New moms are often told to modify their diet as a means to improve their milk supply. Lactation cookies, supplements, oatmeal three times a day… These foods and products, commonly known as galactagogues, promise to increase milk production. However, research shows that there is little scientific evidence to actually support that idea that what you choose to eat (or in that same vein choose not to eat) impacts your breastfeeding success. Real talk, and I am sorry to disappoint many of you, but no amount of oatmeal consumption is going to make a difference in your milk supply. In reality the only way to truly improve breastfeeding success is through proper breastfeeding technique. This includes early initiation of breastfeeding (ideally within the first hour of life), frequent feeding (emptying of the breast frequently stimulates prolactin,the hormone responsible for milk production, thereby increasing supply) and proper latch position. If you are breastfeeding and are concerned about your milk supply, instead of turning to biscuits or teas as a solution ask for help! It is highly recommended that you meet with a certified lactation counselor to help you. MaternalWell, offers on-demand, virtual lactation consultants that can support you throughout the postpartum.
What to Eat
Although there are no specific foods that can increase your supply, breastfeeding women do have specific nutrient needs. Like pregnancy, breastfeeding requires extra nutrition in order to ensure optimal levels of macro and micro nutrients for both mom and baby. Nutrient deficiencies are common in the postpartum period, and can have a negative impact on energy levels, cravings, mental health, and the amount of micronutrients in breastmilk. As a general rule of thumb I recommend all of my breastfeeding moms continue with their prenatal vitamins to ensure they are meeting all of their nutrient requirements.
Here are some foods that you should include in your diet if you are breastfeeding to support post-birth recovery and ensure adequate nutrient levels.
- Antioxidant rich vegetables: Anything from the brassica family (cauliflower, broccoli, kale, brussel sprouts, cabbage) or allium family (garlic, green onion, leeks, onion) are particularly rich in powerful antioxidant compounds. They also contain high amounts of dietary fiber, which binds to excess hormones and toxins in the body and supports their elimination. These foods are also great for postpartum weight loss because they are high in volume and nutrition but low in calories. As a general rule of thumb, aim to get at least 1-2 cups of vegetables at lunch and dinner.
- Omega-3 Fats: The “holy grail” of anti-inflammation. Omega-3s are a type of polyunsaturated fat that helps to reduce inflammation and promote stable blood sugar. The best source of Omega-3 Fats are eicosapentaenoic acid (EPA) and docosahexaenoic acid (DHA). Research also shows that Omega-3s and specifically DHA are important for newborn brain and CNS development. This is important because while we cannot change the amount of fat in the breastmilk based on diet alone we CAN change the TYPE of fat. These beneficial Omega-3 fats are found in fish like salmon, tuna, sardines and herring. However, for vegetarians or those who dislike fish there are also plant based sources of omega-3s called alpha-linolenic acid (ALA). ALA can be converted to the other two forms (EPA/DHA), but unfortunately, this conversion process is pretty inefficient…which means we need to consume a LOT more. If you are vegetarian I recommend taking either an algal based Omega-3 supplement or adding 2 tbsp per day of plant based omega-3s (chia seeds, walnuts, flax seeds, hemp seeds, pumpkin seeds) to your meals.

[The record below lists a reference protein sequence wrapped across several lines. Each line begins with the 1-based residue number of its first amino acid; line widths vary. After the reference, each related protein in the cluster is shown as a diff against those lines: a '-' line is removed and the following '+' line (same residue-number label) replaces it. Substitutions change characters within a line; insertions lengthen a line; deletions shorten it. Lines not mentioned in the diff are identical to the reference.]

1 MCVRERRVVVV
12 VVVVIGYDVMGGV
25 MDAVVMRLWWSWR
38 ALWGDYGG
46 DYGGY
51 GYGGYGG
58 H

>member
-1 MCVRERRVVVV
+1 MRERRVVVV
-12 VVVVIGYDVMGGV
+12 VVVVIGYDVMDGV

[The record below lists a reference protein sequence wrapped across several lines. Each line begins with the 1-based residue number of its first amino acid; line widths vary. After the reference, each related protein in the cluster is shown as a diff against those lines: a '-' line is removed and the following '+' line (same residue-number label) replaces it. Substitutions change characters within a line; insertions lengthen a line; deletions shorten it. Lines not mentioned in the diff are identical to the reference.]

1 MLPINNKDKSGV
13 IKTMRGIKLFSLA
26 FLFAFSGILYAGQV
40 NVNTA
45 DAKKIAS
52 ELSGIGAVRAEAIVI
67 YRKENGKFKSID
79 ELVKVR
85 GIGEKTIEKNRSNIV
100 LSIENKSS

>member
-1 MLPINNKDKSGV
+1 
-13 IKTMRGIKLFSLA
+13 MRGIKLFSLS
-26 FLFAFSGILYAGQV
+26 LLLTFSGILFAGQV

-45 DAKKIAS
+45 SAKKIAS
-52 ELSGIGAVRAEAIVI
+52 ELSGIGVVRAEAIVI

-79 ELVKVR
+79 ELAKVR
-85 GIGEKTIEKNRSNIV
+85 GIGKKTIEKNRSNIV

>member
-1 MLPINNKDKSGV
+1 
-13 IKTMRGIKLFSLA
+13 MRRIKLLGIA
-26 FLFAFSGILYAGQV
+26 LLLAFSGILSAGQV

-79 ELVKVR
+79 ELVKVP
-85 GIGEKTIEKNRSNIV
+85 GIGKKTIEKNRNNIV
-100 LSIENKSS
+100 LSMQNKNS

- B Vitamins: B6, B12 and Folate are commonly depleted in women’s diets, especially in the postpartum. Low levels of B vitamins often contribute to postpartum fatigue. Adding an extra dose of B Vitamins can help to support stable energy levels. You can easily amp up your intake by incorporating foods that are rich in these B Vitamins. B6 and B12 are commonly found in animal proteins (chicken, beef, turkey, fish, eggs, dairy). Therefore, vegans/vegetarians also need to be especially conscious of their intake to ensure their breast milk remains an adequate source for their infant. If you do not eat any animal protein, I definitely recommend taking additional supplementation. Folate, is another important B vitamin. Folate supplementation in combination with supplemental iron has been shown to reduce the risk for anemia in the postpartum. Folate, unlike B6 and B12, is found in a variety of plant based foods such as leafy greens, avocado, lentils, and chickpeas.
- Vitamin D: Actually a hormone, not a vitamin, Vitamin D in the postpartum period is essential. Studies also show a potential link between Vitamin D deficiency and postpartum mood and anxiety disorders (PMAD). Aside from trying to get 10-15 minutes of unprotected sun every day, supplementation is really the best way to get this nutrient. Make sure to look for vitamin D3 over D2 as research shows this form is best utilized by the body. However, you can find Vitamin D in certain foods such as egg yolks, salmon, prawns, and fortified cereals.